Elizabeth Wolstenholme-Elmy

Case study

The full resource is FREE to all registered users of the website

If you are not already registered you can sign up for FREE website access to download the full resource.

Elizabeth Wolstenholme-Elmy - Illustrated London News Group

Her background

Elizabeth was born in Manchester. She left school aged 16 and worked as a governess, then set up a girls’ school. She became a passionate advocate for girls’ education. In 1865, Elizabeth founded the Manchester Schoolmistresses Association, then the North of England Council for Promoting the Higher Education of Women. The Council's work led directly to the University Extension Movement and, by providing lectures for women in Cambridge, to the foundation of Newnham College. In 1866, she signed the women’s suffrage petition and gave evidence to the first Royal Commission set up to look at secondary education.

As a suffragist

Elizabeth was a member of the Kensington Society and collected 300 signatures for the petition from women in the north. She formed the Women's Franchise League (WFraL) with other Manchester radicals and set up the Women’s Emancipation Union (WEU). Elizabeth supported rights for married women as well as single women, which was not always popular at the time. She was very supportive of the WSPU from its earliest days, taking part in processions and appearing in photographs and interviews to help with propaganda. She became known as the oldest suffragist still supporting the cause. She did not believe in marriage and lived with Ben Elmy. When she became pregnant, they had a civil marriage, due to pressure. Her lifestyle meant that many people, especially women, would not associate with her and she has been ignored as one of the key early campaigners for women as a result.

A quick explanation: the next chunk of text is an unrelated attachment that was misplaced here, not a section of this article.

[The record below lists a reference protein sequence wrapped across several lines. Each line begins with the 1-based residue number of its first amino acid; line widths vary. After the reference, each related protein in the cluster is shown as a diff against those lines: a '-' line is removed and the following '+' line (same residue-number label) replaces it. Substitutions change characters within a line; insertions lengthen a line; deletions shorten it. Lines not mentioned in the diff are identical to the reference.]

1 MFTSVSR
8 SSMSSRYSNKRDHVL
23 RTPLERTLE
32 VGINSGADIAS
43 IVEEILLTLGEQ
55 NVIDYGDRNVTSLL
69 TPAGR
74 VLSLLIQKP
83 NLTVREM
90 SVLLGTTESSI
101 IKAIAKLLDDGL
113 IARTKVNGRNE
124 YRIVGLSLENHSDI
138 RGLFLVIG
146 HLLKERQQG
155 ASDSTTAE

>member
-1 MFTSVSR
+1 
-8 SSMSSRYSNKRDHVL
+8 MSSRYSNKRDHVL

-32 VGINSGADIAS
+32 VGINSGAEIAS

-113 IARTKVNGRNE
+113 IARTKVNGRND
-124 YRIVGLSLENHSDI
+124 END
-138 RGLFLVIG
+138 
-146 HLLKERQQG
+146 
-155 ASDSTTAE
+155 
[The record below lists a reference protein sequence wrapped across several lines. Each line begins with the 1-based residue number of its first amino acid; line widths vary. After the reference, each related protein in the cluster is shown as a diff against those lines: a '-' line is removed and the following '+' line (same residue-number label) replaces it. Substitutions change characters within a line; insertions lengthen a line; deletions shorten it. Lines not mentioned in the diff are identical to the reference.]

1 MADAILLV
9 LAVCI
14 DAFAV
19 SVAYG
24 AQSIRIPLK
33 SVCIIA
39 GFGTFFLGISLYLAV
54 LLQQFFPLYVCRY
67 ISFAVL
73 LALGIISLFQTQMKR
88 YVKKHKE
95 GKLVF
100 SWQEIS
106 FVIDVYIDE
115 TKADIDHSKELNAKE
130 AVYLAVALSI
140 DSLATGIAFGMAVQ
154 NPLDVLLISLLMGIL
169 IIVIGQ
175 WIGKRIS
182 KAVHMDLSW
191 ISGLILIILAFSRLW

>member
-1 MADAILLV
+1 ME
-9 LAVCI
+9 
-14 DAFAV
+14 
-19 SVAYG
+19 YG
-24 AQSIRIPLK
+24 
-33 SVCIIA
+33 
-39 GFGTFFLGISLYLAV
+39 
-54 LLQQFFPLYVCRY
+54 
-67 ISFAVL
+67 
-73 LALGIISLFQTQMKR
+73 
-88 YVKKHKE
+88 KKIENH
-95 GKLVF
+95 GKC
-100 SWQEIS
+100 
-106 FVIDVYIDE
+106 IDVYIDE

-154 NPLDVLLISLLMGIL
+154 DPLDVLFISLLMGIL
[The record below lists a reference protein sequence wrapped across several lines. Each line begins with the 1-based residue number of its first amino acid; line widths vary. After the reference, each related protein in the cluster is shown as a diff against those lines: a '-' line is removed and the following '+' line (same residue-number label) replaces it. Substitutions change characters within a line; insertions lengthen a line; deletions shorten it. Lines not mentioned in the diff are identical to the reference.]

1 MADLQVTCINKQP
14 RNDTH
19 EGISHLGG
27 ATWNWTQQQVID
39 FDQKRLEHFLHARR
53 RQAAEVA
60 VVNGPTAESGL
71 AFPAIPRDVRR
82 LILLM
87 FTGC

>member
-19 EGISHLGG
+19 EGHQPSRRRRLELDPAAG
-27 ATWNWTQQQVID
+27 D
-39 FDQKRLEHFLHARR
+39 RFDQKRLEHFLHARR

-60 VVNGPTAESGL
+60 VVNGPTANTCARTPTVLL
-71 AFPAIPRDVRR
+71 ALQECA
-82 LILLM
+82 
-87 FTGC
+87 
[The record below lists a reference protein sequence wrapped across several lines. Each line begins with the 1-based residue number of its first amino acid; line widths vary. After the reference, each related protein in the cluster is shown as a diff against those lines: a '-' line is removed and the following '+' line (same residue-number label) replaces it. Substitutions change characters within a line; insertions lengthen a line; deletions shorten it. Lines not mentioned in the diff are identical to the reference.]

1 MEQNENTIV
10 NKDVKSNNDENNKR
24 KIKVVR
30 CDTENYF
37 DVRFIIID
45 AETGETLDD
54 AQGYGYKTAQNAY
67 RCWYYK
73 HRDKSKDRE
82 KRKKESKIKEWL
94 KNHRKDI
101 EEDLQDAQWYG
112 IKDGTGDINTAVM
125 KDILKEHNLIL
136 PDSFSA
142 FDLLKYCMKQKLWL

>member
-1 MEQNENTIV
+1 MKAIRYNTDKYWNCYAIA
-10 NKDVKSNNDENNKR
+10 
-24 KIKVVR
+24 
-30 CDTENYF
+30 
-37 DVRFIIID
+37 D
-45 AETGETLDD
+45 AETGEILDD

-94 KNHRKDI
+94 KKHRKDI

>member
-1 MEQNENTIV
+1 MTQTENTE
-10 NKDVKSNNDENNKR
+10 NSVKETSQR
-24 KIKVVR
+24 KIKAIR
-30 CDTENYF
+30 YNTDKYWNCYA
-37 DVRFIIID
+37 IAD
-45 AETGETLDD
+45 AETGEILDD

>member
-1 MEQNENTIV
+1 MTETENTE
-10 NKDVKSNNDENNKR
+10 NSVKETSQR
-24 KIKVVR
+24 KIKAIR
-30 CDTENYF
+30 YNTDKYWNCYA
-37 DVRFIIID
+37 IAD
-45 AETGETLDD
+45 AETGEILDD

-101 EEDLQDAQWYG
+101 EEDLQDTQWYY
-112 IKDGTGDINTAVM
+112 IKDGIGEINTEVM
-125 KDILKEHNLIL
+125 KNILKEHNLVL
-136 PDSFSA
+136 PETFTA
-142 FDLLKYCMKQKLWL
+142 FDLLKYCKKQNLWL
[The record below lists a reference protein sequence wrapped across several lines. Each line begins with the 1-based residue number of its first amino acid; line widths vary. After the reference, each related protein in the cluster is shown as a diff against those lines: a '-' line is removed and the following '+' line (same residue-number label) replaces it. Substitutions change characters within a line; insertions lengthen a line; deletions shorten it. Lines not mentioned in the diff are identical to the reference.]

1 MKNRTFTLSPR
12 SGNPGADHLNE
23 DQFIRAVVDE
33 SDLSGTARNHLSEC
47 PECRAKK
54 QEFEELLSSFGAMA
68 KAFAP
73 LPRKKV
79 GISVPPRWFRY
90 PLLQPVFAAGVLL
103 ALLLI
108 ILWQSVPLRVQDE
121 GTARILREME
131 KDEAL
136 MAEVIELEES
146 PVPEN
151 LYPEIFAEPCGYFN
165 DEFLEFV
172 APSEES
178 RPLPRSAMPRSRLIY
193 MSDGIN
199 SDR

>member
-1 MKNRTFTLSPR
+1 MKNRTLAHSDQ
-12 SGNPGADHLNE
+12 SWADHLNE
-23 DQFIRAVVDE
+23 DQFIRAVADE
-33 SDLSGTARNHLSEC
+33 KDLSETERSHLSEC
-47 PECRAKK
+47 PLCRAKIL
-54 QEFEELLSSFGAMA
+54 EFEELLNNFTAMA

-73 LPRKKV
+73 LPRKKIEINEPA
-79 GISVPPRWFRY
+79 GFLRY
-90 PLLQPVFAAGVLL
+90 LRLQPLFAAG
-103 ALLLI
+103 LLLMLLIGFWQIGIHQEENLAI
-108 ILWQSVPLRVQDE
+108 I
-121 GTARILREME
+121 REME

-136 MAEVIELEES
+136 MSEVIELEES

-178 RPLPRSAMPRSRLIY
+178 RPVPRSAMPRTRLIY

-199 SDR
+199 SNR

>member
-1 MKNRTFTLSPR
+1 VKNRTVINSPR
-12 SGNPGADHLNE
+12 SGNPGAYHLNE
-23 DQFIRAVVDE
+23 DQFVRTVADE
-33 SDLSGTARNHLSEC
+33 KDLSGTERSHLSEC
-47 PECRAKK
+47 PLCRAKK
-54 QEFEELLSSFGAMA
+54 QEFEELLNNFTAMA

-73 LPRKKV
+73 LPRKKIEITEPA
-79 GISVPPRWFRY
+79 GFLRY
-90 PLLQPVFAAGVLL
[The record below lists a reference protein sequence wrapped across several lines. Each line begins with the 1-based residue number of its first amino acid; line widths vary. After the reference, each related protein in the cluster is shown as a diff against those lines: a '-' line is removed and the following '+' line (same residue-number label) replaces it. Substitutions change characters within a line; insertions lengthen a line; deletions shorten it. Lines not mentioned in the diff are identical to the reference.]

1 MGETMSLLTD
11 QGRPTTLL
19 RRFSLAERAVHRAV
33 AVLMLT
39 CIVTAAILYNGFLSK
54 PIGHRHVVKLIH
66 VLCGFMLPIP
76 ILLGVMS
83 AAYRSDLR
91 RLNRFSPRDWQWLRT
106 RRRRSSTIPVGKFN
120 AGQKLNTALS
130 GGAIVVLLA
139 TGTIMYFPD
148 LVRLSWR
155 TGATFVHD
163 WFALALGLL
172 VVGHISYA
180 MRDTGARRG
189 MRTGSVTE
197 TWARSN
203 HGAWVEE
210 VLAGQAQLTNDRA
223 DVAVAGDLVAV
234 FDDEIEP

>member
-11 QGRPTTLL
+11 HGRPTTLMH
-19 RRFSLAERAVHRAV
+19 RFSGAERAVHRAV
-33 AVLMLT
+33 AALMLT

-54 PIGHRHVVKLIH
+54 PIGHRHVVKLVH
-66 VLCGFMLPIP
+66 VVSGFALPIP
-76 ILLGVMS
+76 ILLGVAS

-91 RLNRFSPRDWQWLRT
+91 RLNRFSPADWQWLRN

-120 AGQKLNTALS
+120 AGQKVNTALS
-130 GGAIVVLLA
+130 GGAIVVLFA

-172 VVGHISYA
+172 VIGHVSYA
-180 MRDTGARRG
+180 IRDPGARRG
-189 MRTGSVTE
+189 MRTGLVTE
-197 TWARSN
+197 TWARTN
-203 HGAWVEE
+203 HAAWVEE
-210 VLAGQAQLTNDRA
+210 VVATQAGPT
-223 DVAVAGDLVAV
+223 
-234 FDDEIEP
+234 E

1. Why do you think that Elizabeth, through education, was so important for girls?
  2. Do you think Elizabeth was a typical suffragist?
  3. Why might her lifestyle have shocked people at that time?

Useful resources

  Please login or register to access the full content of this resource.